Good thought & thanks. I use a bicycle pump on a schrader valve. It only takes 15 seconds to get the piping to 10psi. I used to keep it connected but I've disconnected it once I reach pressure and still get the same leaking. I read that the union fittings are very prone to leak and also that one shouldn't use dope with teflon in it on these unions. I first used dope with teflon so I'm going to go back and either clean or replace the union fitting using non-teflon dope. I will update this thread once I figure this out.

  7. #7
    DIY Senior Member Rich B's Avatar
    Join Date
    Sep 2008
    Location
    New Jersey
    Posts
    282

    Default

    Air up the line with 10-15lbs of air.....Get some Dawn dishwashing liquid....thin it with a little water.....paint the solution onto every fitting and let it sit......You can find the smallest leak with this technique....I had a line I was testing and it had avery slow leak......It was the cap I bought from Home Depot just to test the line.....Made in China and porous.....leaked right thru the metal and this was not the first time for this issue with something from H-D

  8. #8
    Moderator & Master Plumber hj's Avatar
    Join Date
    Aug 2004
    Location
    Cave Creek, Arizona
    Posts
    25,608

    Default

    quote; call your gas company!! They will come out typically for free to test for gas leaks...

    In this area, if you call the gas company, they will come out and check the meter to see if you have a gas leak in the house. If you do, they "LOCK" the meter and red tag it. Then you MUST call a licensed plumber. He locates the gas leak, obtains a city repair permit, gets an inspection, THEN the city calls the gas company so the gas is turned back on. THis is usually about a one week process. IF you call the plumber first, he will locate and repair the leak in about a day.
    Licensed residential and commercial plumber

  9. #9
    DIY Senior Member bluebinky's Avatar
    Join Date
    Aug 2011
    Location
    Santa Clara, CA
    Posts
    354

    Default

    Double check the gauge and the immediate surroundings with soapy water (try the kids bubble making stuff). I almost always seem to get leaks there.

  10. #10
    DIY Member kmuddzy's Avatar
    Join Date
    Nov 2011
    Location
    New Jersey
    Posts
    41

    Default

    Quote Originally Posted by Rich B View Post
    Air up the line with 10-15lbs of air.....Get some Dawn dishwashing liquid....thin it with a little water.....paint the solution onto every fitting and let it sit......You can find the smallest leak with this technique....I had a line I was testing and it had avery slow leak......It was the cap I bought from Home Depot just to test the line.....Made in China and porous.....leaked right thru the metal and this was not the first time for this issue with something from H-D
    THANKS! for some reason I didn't think about increasing the air. I googled this problem and found that you shouldn't use teflon pipe dope in a union. Not sure if this is true but I cleaned out the union, used some non-teflon pipe dope, and really tightened it. I then jacked up the PSI to over 15lbs and coated the joints. A Tee hub had a very small leak and the union was still leaking a small amount so I tightened both as hard as I could using big plumbers wrenches and I am now good.

    The lessons I learned doing my first LP gas line rough-in installation:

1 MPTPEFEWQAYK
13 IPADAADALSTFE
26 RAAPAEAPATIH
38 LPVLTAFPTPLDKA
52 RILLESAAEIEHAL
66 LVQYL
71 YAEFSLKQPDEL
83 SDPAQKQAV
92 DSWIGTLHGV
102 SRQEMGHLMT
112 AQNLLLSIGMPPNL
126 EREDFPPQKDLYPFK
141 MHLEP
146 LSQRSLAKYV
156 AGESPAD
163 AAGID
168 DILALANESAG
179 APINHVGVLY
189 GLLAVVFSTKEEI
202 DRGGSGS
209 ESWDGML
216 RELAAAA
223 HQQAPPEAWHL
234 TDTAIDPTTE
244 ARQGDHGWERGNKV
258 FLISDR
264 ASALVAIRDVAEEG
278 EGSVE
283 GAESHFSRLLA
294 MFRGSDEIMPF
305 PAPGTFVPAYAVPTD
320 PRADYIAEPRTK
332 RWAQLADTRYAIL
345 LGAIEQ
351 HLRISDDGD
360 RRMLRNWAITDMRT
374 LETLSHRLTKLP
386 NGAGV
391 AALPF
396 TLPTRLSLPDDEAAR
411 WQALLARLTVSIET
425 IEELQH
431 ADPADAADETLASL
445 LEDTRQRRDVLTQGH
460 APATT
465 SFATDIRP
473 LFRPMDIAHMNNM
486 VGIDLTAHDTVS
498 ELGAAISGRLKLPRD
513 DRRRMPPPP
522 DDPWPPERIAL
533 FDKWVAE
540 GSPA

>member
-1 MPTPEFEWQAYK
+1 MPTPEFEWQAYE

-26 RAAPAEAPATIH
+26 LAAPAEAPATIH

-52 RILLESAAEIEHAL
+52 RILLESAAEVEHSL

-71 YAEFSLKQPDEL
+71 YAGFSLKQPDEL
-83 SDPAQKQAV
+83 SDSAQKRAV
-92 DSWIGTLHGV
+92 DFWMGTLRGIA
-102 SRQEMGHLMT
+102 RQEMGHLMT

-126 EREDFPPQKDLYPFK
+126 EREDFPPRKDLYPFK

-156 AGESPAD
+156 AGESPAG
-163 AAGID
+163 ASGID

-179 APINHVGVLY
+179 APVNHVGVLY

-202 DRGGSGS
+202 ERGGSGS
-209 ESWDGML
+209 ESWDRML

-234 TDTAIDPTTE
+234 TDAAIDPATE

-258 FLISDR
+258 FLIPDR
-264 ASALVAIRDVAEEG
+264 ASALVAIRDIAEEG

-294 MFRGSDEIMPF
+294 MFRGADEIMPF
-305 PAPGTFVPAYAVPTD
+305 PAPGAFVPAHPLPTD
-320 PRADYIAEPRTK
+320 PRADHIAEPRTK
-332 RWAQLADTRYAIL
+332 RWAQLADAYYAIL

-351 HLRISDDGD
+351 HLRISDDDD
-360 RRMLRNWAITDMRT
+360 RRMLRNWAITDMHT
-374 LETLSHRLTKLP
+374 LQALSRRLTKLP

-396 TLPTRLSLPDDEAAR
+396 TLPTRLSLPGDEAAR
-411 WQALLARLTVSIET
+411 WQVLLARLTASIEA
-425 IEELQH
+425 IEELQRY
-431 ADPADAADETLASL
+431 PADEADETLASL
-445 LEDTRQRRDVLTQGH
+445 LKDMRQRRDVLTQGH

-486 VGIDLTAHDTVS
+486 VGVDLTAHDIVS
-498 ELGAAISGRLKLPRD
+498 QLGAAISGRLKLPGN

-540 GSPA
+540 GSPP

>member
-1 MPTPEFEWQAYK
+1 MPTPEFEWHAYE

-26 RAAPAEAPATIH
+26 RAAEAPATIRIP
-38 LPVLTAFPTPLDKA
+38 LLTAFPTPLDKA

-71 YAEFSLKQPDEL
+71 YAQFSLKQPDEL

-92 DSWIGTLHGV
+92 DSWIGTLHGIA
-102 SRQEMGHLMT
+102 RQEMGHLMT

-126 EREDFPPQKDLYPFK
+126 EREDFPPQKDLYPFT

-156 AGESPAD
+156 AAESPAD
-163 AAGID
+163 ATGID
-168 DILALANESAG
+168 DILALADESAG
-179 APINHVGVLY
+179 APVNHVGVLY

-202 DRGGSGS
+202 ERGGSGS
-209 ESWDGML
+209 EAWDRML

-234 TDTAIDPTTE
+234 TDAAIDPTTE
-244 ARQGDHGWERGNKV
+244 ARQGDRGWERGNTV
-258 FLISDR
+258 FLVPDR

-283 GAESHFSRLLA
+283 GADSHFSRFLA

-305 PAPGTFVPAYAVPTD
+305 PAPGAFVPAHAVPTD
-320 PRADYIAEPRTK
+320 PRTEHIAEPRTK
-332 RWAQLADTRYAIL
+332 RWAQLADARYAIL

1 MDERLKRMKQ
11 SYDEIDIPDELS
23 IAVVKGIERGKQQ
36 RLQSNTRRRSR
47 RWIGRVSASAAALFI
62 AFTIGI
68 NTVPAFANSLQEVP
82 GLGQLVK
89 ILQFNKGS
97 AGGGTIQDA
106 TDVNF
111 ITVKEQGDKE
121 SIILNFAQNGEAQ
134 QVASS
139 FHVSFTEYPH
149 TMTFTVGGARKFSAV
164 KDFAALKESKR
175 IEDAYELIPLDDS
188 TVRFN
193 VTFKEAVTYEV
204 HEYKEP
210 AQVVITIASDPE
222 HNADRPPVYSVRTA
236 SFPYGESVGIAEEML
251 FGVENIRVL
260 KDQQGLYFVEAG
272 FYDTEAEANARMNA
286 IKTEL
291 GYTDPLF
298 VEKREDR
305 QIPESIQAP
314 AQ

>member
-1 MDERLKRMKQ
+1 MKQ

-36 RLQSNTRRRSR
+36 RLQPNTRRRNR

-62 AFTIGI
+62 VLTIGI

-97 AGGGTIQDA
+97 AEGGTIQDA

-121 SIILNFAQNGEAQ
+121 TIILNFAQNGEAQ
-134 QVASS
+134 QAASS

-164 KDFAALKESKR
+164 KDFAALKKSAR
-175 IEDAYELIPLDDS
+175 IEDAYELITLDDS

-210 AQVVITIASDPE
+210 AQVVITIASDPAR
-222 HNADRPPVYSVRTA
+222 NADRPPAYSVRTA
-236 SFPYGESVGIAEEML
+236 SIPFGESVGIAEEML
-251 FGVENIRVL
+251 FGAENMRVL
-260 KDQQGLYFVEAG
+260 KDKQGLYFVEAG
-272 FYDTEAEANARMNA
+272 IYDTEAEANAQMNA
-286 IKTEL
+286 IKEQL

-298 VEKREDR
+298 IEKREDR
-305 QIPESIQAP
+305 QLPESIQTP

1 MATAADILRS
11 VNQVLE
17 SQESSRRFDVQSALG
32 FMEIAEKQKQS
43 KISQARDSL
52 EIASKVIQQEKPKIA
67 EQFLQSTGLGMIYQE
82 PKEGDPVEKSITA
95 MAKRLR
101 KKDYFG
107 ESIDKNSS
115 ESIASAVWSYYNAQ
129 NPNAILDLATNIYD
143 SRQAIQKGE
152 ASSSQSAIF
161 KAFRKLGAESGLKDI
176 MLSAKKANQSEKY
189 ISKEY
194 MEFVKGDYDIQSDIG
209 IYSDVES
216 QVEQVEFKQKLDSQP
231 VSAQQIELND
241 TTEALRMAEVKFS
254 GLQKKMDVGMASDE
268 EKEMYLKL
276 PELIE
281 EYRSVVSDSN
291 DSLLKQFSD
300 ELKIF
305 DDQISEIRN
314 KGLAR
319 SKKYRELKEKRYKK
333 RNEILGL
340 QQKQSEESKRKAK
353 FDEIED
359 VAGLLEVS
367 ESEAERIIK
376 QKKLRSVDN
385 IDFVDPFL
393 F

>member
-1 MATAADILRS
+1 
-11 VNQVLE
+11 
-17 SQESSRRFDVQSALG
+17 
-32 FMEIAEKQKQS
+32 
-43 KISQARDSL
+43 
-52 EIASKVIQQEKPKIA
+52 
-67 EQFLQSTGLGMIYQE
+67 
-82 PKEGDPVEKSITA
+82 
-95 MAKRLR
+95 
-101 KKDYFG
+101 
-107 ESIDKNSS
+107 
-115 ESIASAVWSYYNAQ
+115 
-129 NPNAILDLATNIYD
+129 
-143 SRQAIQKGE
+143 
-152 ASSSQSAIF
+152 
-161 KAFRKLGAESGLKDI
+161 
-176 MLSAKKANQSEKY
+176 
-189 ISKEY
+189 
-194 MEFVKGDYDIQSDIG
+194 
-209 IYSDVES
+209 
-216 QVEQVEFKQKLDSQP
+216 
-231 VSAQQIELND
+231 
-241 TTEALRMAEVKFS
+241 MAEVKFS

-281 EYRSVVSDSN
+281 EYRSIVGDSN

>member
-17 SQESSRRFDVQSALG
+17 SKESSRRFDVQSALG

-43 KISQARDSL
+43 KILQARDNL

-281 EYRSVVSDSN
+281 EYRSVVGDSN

1) CSST is coslty but much simpler and easier than black pipe.
    2) Stop by the plumbers supply and get good pipe dope and don't be shy with it (on the male threads only).
    3) Use some big plumbers wrenches and tighten the joints harder than you think is necessary. I was straining at times.
    4) The black pipe and fixtures made in China can be defective so don't rule that out.
    5) If you have a slow leak, jack up the PSI (make sure your guage can handle it) and coat the joints with a thick slurry of dish detergent and water and watch for subtle foaming.

    Thanks to all that replied and helped!!!
    Keith

  11. #11
    Moderator & Master Plumber hj's Avatar
    Join Date
    Aug 2004
    Location
    Cave Creek, Arizona
    Posts
    25,608

    Default

    Use kid's soap bubble solution instead of soap and water. It will "stick" to the joint a lot longer and any bubbles will also be more visible for a longer time.
    Licensed residential and commercial plumber

  12. #12
    DIY Member kmuddzy's Avatar
    Join Date
    Nov 2011
    Location
    New Jersey
    Posts
    41

    Default

    Quote Originally Posted by hj View Post
    Use kid's soap bubble solution instead of soap and water. It will "stick" to the joint a lot longer and any bubbles will also be more visible for a longer time.
    Good to know - thanks!

Similar Threads

  1. Help with slow leak
    By Kestrel in forum Plumbing Forum, Professional & DIY Advice, Tips & Tricks
    Replies: 17
    Last Post: 01-15-2012, 02:45 PM
  2. How to detect leak under a slab with underground pex
    By madonnab in forum Plumbing Forum, Professional & DIY Advice, Tips & Tricks
    Replies: 18
    Last Post: 11-29-2009, 05:29 PM
  3. Arc Detect Breakers
    By seaneys in forum Electrical Forum discussion & Blog
    Replies: 10
    Last Post: 09-02-2007, 06:51 AM
  4. tub caulking won't dry. Slow leak behind wall?
    By cygnus in forum Shower & bathtub Forum & Blog
    Replies: 12
    Last Post: 07-19-2007, 03:13 PM
  5. Slow leak in bathroom
    By kramer12345 in forum Plumbing Forum, Professional & DIY Advice, Tips & Tricks
    Replies: 3
    Last Post: 08-29-2006, 01:17 PM

Bookmarks

Posting Permissions

  • You may not post new threads
  • You may not post replies
  • You may not post attachments
  • You may not edit your posts
  •